Ryan Shucard Case Highlights Gun Law Discrepancies
Posted at 5:53 p.m. on July 21
Staff in Rep. Tom Marino’s office are convinced that Ryan Shucard, the press secretary that arrived at the Cannon House Office building toting a 9 mm handgun on Friday morning, was not planning to harm anyone with the gun.
“No, not at all,” said Bill Tighe, chief of staff for the two-term Pennsylvania Republican, said when asked if staff thought Shucard had ill intentions. Capitol Police also indicated it was an accident, according to Tighe.
Tighe said he was not formally aware that Shucard, a resident of Alexandria, Va., owned a gun. Shucard was hired by Marino’s office in late May. Tighe said he did not know whether Shucard, 26, was registered, trained or permitted to hold a gun in Virginia, where gun laws are less strict than in the District.
Similarly, Jason Kalafat, a partner at Price Benowitz LLP who has been hired to represent Shucard in D.C. court, had no comment on his client’s status as a gun owner in Virginia. He said there is no allegation that Shucard had the gun unlawfully, and pointed out that he is not being prosecuted for the federal offense of carrying on Capitol grounds, which carries up to five years in prison.
Kalafat said the difference between gun regulations in D.C. and Virginia creates a “big problem.”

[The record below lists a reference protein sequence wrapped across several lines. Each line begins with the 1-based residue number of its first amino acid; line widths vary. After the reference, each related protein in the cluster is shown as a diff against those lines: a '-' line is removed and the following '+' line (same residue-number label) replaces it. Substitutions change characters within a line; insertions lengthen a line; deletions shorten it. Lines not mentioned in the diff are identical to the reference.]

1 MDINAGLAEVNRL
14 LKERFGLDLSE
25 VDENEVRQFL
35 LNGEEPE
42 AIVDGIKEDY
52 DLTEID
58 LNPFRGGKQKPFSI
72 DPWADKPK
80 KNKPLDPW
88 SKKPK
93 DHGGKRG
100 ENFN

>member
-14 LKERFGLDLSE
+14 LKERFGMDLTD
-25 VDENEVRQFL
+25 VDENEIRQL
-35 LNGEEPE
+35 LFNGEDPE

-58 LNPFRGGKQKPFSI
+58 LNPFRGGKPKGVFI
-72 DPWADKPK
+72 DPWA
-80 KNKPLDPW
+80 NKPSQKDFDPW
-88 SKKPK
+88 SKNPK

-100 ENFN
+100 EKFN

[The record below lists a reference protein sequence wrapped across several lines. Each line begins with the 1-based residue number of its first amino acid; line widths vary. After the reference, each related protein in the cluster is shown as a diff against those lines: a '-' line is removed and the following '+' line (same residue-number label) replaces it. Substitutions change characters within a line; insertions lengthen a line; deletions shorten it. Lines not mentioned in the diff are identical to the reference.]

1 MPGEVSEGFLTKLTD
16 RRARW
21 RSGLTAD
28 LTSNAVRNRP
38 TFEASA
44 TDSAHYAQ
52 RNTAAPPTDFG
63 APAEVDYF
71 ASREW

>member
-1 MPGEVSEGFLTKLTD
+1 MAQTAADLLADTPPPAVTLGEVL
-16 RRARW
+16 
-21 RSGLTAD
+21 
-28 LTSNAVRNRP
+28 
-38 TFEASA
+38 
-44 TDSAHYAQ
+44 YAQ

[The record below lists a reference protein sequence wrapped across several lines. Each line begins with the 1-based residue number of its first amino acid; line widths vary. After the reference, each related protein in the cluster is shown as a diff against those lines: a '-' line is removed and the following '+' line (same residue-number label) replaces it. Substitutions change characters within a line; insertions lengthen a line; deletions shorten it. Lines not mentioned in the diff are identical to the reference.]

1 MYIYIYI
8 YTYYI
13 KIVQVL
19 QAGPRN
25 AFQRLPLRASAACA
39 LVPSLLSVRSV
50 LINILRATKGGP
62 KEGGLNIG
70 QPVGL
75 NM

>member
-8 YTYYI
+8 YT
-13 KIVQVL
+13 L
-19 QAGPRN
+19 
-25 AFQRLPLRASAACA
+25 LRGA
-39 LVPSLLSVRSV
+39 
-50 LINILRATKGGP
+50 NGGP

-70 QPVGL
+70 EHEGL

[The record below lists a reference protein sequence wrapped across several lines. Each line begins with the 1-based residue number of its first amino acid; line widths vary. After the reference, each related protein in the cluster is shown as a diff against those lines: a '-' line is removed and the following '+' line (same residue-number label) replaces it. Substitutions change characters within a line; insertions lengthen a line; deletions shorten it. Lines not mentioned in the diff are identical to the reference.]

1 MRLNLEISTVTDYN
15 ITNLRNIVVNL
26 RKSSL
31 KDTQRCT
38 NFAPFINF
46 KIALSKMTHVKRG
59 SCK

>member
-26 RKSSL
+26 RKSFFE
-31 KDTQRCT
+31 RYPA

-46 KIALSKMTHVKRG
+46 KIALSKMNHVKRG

Because the Capitol grounds are federal property, they are not subject to the District’s strict gun laws.
The 2007 arrest of an aide to Sen. Jim Webb, D-Va., for carrying a loaded pistol into a Senate office building brought to light a contradiction between District gun laws and regulations on the Capitol grounds.
Members of Congress and designated employees, acting on behalf of their bosses, can bring unloaded guns into the Capitol. Inside the confines of their offices, regulations set by the Capitol Police Board even allow lawmakers to load the guns. However, carrying the guns through D.C. without a gun license would violate local law.
On Saturday, Shucard pleaded not guilty to carrying a pistol outside the home or business, a felony crime in D.C. that is punishable with up to five years in prison.
According to charging documents, Shucard placed his bag on the x-ray belt inside the southeast door of Cannon and Capitol Police saw the Smith & Wesson handgun and magazine inside. The cops immediately stopped the screening process, secured the area — just across the street from the Capitol South Metro Station — and detained Shucard for further investigation.
Inside the bag, police say they found the magazine, containing nine rounds of hollow point ammunition, and the 9 mm handgun. The two items were separate.
Kalafat told CQ Roll Call that Shucard was surprised, but “extremely cooperative” and that he “denied knowing or intending to have a gun with him.”
Shucard is set to appear in court on Aug. 7 for a preliminary hearing. He remains on unpaid leave from Marino’s office.
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